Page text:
An Evening of Evil
Richard Hell hosts a film noir double feature
To paraphrase Richard Hell, blood comes in spurts. In Robert Aldrich's 1955 ultra-noir Kiss Me Deadly, it comes repeatedly, all over the place and totally in your face, accompanied by the staccato report of a snub-nosed .38, a scream offscreen, a dangling doll's fluttering feet, and via the bloodied knuckles of thuggish, private dick Mike Hammer (Ralph Meeker). Death and dying and a louche, misogynistic kind of despair encircle everyone and everything in Aldrich's crackerjack car-crash ode to Mickey Spillane's gritty little source novel. It's the best of all possible film noirs and, along with Orson Welles' Touch of Evil, one of the last.
Late of NYC's legendary first-wave punk outfits Television, the Heartbreakers, and Richard Hell & the Voidoids, the author, poet, and cineaste-cum-scoundrel Hell will host a double feature at the Alamo Drafthouse's ongoing series Cinema Club, and he's bringing longtime friends Eros and Thanatos along for the ride. Cinematically speaking, that is.
"We went through a long list of films," says Hell, "and Kiss Me Deadly was always one of the movies I had in mind. We finally settled on Touch of Evil for the other one, but the second movie that I was most interested in getting was The Nutty Professor with Jerry Lewis."
Seriously? Only Richard Hell would dare to program one of the darkest film noirs in cinema history with the antic, Techni-candy-colored fizz of Lewis' wild-eyed comic masterpiece. But it was not to be, thanks to the lack of a suitably unweathered print in Paramount's vaults.
"People have such a scorn for Jerry Lewis," Hell says, "but that movie almost always makes believers out of the skeptics, you know?"
We know. It's one of our favorites, too. But double billing it with Kiss Me Deadly might've resulted in permanent emotional schizophrenia for the audience, so the last minute addition of Welles' equally bleak and thoroughly sadomasochistic hate bomb of a film is altogether apropos in light of Aldrich's lead-in.
"They're both kind of ultimates, in their own ways, of noir filmmaking," says Hell, "so it'll be fun to compare the two and play them off each other."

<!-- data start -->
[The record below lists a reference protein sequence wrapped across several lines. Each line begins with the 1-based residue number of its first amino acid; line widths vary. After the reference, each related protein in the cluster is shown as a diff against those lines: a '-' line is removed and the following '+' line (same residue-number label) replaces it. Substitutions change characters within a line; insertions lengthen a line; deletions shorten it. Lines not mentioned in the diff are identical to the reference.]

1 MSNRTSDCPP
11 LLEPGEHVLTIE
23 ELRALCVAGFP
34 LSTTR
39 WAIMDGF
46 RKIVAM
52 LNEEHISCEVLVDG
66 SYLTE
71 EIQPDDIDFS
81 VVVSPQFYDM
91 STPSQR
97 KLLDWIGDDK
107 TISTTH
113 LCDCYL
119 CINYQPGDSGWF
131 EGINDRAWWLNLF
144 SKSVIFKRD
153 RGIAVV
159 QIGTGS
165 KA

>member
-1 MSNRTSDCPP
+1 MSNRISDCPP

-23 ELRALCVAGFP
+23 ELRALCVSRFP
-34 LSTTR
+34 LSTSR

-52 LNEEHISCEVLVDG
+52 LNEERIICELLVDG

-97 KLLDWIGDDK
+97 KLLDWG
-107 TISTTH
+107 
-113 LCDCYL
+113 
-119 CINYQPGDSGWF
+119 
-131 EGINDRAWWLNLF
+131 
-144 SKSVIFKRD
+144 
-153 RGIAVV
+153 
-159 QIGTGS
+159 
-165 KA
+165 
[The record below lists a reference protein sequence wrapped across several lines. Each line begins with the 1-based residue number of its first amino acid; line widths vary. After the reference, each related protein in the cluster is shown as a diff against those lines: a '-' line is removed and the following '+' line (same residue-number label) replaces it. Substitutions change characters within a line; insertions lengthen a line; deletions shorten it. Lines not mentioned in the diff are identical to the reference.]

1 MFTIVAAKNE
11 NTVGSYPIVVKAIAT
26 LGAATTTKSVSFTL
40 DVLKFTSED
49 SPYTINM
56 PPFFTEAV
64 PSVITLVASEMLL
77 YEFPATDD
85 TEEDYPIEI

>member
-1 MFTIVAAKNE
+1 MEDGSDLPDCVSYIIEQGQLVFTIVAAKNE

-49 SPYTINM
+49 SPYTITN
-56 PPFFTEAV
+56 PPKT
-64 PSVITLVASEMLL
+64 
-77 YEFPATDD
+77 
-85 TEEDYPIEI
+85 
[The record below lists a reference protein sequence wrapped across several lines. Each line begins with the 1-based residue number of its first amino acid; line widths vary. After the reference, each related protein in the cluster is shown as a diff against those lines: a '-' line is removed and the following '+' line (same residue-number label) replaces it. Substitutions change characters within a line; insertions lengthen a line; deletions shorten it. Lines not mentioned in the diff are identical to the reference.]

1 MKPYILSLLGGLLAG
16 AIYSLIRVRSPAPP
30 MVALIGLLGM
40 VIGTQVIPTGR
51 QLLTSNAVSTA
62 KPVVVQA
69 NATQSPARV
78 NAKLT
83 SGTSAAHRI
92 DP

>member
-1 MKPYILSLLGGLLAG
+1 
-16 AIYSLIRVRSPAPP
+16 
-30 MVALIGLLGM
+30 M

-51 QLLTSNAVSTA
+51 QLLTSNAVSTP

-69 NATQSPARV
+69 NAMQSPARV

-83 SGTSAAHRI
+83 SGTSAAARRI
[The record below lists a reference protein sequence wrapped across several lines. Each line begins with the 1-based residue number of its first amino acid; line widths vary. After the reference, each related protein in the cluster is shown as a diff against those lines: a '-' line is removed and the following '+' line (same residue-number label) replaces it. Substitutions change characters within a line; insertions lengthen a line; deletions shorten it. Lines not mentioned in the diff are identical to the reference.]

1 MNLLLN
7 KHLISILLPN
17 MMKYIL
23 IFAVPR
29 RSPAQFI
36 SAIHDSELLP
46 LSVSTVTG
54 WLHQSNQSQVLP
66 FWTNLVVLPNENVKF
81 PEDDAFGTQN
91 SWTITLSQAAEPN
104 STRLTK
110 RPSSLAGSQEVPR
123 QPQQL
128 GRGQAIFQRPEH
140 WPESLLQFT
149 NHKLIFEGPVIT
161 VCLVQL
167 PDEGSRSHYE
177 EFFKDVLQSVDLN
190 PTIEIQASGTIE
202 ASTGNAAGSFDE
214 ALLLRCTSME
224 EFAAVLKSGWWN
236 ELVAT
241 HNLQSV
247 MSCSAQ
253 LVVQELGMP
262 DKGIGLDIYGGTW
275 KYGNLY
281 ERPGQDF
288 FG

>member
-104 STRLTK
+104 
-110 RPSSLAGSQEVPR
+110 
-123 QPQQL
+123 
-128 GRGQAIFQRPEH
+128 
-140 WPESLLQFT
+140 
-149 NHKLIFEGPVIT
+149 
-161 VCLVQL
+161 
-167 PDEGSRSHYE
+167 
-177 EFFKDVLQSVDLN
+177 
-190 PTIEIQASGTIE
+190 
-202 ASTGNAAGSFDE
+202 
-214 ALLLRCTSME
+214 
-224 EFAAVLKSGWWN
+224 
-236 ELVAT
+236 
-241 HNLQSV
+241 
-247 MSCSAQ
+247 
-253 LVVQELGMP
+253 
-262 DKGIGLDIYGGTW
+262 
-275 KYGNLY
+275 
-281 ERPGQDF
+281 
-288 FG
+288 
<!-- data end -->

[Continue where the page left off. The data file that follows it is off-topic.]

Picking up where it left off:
Indeed. Both films positively reek of humanity gone rancid, spoiled meat, flyblown and death-kissed. Welles, in particular, cast by himself as sleazy, corrupt border town cop Hank Quinlan, oozes a veritable musk of evil throughout the restored classic's grueling, drooling 112 minutes.
"C'mon, read my future for me," the morbidly obese, drunken Quinlan famously asks fortune teller Tanya (Marlene Dietrich).
Her reply? "You haven't got any. Your future is all used up."
Oh, snap! Death becomes him.
Speaking of, "I'm pure evil this week," Hell confides. "I'm up on a mountain in Vermont staying at a house while my friend is in Europe. It's all guns and corruption and evil for me this week."
Fun times and a pitch-perfect personal pathway to noir-lightenment, no? Oh, yeah. Does Hell remember the first time he saw Kiss Me Deadly? It is, after all, one of those films that, once seen, cannot be forgotten.
"I can't remember the first time I saw it," Hell admits, "but I programmed it in this little series I curated in New York in 2004. I was invited by the Howl! Festival to put together a collection of some of my favorite films. The festival was just relentlessly cheerful, you know? It was all about celebrating the East Village and how everyone there was one big community with everybody smiling at each other. That kind of turned me off, so I called my series 'Scowl!' and made it about antisocial films.
"To me, noir is the most interesting type of filmmaking, and these are the two most interesting film noirs. So, you know, seeing both these films on the big screen, as the directors intended, that's gonna be some really dark fun."
Richard Hell will present back-to-back Cinema Club screenings on Sunday, May 27, at the Alamo Drafthouse Ritz. Kiss Me Deadly screens at 7:15pm; Touch of Evil screens at 10:15pm. See www.drafthouse.com for ticket info.